Literature: Romeo and Juliet (part 2)

Thursday, December 22nd
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Slide 1: Tekstslide
EngelsMiddelbare schoolvwoLeerjaar 5

In deze les zitten 22 slides, met interactieve quizzen, tekstslides en 5 videos.

time-iconLesduur is: 70 min

Onderdelen in deze les

Thursday, December 22nd

Slide 1 - Tekstslide

- 10 minutes of silent reading
- Literature: Romeo and Juliet (part 2)

Slide 2 - Tekstslide

Read your novel

Slide 3 - Tekstslide

Recap Romeo and Juliet, part 1

Slide 4 - Tekstslide

Read the brief summary at the bottom of page 49, then the lines from 'Now, good sweet nurse...' until 'Honest nurse, farewell' on page 50. What's going on here?

Slide 5 - Open vraag

Slide 6 - Video

Why would Friar Lawrence agree to marry Romeo and Juliet?

Slide 7 - Open vraag

Scene 3, act 1. But then things turn for the worst:
Romeo and his friends run into Tybalt (Juliet's cousin). Tybalt is angry with Romeo because of his presence at the party.

"Romeo, the hate I bear thee can afford no better term than this: thou art a villain."

Slide 8 - Tekstslide

Slide 9 - Video

Slide 10 - Tekstslide

Slide 11 - Video

Slide 12 - Video

Slide 13 - Tekstslide

Important literary devices:
1. Prose and verse

R&J is mostly written in verse, but prose is also used. Prose is used for more common situations or people (such as the nurse).

* verse = has a set rhythm and structure
* prose = conversational way of speaking (no rhythm)

2. Antithesis (oxymoron)

In Romeo’s ‘Banished’ speech in Act 3 Scene 3, he uses antithesis to describe how it feels to be separated from Juliet. ''Tis torture and not mercy’ (Romeo, 3:3) is just one example. Opposites like light and dark and heaven and hell are used a lot in Romeo and Juliet.

Slide 14 - Tekstslide

3. Dramatic irony

- an important literary device used by Shakespeare in his tragedies
- audience is aware of the fate of the characters, but the characters are unaware of the implications of the meanings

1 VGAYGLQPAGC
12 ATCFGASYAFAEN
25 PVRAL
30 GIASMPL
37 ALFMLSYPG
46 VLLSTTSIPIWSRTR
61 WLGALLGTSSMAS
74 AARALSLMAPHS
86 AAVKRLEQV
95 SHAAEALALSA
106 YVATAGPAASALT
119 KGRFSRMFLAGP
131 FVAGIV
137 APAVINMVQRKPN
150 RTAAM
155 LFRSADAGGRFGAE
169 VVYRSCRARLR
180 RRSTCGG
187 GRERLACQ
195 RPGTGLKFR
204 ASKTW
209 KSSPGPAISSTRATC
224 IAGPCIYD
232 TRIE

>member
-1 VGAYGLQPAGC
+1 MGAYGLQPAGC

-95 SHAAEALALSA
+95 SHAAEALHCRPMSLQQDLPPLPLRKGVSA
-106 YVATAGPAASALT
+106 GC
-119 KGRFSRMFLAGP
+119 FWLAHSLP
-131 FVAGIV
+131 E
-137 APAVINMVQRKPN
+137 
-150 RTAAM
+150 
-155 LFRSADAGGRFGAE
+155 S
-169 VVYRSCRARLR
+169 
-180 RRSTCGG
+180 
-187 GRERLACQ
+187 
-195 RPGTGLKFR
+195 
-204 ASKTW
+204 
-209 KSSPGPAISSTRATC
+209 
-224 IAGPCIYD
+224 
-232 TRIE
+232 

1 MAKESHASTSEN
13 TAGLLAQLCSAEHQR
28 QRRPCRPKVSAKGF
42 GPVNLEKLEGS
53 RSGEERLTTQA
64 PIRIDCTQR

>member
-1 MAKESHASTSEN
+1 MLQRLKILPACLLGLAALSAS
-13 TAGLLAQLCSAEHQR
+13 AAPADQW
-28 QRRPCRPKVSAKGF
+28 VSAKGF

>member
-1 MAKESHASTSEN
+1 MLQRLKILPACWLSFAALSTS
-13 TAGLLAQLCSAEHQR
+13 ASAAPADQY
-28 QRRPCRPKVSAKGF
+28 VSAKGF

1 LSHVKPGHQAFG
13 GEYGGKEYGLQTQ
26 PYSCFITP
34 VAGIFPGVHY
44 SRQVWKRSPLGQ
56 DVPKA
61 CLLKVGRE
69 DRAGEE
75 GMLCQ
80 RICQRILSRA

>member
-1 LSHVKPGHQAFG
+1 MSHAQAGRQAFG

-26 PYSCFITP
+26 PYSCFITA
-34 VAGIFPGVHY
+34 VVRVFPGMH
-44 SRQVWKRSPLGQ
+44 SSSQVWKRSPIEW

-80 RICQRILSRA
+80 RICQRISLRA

Example in Act 1 scene 4:
Before Romeo meets Juliet at the ball, for example, he says his ‘mind misgives / Some consequence yet hanging in the stars'.

The best example can be found in the prologue.

Slide 15 - Tekstslide

4. Soliloquy 

A monologue that gives an insight into the character's inner feelings. It is delivered when the character is alone on stage.

“But soft, what light through yonder window breaks?
It is the East, and Juliet is the sun.
Arise, fair sun, and kill the envious moon,
Who is already sick and pale with grief
That thou, her maid, art far more fair than she.”

Slide 16 - Tekstslide

5. Allegory (and why it's different from metaphor)

- Acts as symbols, usually have hidden meanings and make reference to religion, morality or politics.

'For saints have hands that pilgrims hands do touch'
'Call me but love, and I'll be new baptized'

They both refer to...?

Slide 17 - Tekstslide

6. Blank verse

A type of poetry that does not have a rhyme scheme, but has a regular meter.
Usually in iambic pentameter (remember the 10 syllables, 5 stressed ones, similar to the Shakespearean sonnet)

Read p. 58/ 59 in your reader for more information about literary devices and important themes and ideas in the play.

Slide 18 - Tekstslide

Any questions about the play?
Any questions about the play?
Find extra information on the next slides.

Slide 19 - Tekstslide

Slide 20 - Video

Slide 21 - Link

After the X-mas break
- Bring your novel and Literature reader to class
- Make sure you've finished reading your novel by Thursday, Jan. 12th

But first, enjoy your break!

Slide 22 - Tekstslide